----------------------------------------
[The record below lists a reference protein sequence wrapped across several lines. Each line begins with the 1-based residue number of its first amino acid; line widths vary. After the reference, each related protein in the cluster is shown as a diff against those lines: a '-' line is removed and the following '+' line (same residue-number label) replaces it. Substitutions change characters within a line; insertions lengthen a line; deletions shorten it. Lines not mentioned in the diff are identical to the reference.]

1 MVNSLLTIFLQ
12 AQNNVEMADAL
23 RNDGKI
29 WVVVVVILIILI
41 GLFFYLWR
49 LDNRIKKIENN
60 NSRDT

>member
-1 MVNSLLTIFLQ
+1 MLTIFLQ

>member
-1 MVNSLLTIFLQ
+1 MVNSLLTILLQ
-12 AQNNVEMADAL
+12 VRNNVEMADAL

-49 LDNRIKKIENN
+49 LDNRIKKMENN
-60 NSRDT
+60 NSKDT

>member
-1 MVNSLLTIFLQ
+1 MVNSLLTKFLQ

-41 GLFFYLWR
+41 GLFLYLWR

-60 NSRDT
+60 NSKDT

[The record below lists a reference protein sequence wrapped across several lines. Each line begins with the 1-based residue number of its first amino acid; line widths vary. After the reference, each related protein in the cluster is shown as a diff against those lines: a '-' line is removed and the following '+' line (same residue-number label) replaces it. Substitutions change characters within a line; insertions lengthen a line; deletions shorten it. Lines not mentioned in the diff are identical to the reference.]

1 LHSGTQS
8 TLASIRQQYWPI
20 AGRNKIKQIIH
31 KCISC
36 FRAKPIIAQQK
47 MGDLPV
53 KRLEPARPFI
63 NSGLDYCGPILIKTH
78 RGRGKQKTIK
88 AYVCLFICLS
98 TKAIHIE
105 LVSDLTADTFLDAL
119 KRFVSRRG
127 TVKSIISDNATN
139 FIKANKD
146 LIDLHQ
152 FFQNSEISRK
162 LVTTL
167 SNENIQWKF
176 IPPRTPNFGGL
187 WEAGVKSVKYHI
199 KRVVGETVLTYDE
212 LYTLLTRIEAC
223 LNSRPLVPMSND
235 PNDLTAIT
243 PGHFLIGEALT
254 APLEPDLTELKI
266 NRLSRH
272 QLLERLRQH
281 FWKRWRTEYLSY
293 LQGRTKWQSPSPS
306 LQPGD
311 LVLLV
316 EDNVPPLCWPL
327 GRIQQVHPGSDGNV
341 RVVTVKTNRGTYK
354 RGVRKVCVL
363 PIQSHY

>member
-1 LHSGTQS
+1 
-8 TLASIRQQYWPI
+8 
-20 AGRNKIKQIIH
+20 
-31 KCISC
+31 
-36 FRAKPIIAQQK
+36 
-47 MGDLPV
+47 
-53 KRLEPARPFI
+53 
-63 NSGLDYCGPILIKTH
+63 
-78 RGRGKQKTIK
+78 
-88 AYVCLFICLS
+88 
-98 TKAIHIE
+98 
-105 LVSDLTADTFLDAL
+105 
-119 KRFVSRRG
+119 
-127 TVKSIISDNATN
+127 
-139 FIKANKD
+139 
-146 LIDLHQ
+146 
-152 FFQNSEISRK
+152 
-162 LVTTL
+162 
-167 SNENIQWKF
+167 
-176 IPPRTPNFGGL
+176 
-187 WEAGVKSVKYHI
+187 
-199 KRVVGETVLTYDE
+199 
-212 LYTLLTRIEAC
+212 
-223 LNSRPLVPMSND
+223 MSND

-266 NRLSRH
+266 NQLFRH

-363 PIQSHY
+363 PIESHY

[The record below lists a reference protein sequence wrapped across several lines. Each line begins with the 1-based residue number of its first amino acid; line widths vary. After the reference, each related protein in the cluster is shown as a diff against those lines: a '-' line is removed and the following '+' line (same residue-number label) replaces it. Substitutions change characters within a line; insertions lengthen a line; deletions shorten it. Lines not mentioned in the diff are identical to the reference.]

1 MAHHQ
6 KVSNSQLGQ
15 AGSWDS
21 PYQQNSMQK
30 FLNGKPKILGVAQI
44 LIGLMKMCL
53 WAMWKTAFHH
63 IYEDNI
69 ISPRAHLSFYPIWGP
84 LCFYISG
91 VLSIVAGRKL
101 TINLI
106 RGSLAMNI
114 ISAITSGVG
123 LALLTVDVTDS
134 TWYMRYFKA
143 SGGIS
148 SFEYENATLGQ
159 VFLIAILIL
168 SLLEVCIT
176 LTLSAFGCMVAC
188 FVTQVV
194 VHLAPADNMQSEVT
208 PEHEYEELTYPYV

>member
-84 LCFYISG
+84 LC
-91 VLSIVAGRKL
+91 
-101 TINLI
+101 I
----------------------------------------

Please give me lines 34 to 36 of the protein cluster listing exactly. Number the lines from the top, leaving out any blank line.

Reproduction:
47 MGDLPV
53 KRLEPARPFI
63 NSGLDYCGPILIKTH